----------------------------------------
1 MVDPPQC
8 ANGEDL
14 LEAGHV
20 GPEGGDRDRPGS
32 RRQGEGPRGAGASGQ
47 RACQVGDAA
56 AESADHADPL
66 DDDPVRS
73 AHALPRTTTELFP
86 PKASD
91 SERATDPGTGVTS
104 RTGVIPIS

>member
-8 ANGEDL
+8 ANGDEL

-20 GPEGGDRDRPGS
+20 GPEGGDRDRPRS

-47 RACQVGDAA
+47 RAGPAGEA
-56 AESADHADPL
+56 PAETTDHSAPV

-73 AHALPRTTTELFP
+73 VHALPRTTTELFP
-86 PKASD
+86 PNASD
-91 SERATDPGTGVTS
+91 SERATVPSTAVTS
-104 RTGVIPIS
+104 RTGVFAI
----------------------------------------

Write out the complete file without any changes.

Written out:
1 MVDPPQC
8 ANGEDL
14 LEAGHV
20 GPEGGDRDRPGS
32 RRQGEGPRGAGASGQ
47 RACQVGDAA
56 AESADHADPL
66 DDDPVRS
73 AHALPRTTTELFP
86 PKASD
91 SERATDPGTGVTS
104 RTGVIPIS

>member
-8 ANGEDL
+8 ANGDEL

-20 GPEGGDRDRPGS
+20 GPEGGDRDRPRS

-47 RACQVGDAA
+47 RAGPAGEA
-56 AESADHADPL
+56 PAETTDHSAPV

-73 AHALPRTTTELFP
+73 VHALPRTTTELFP
-86 PKASD
+86 PNASD
-91 SERATDPGTGVTS
+91 SERATVPSTAVTS
-104 RTGVIPIS
+104 RTGVFAI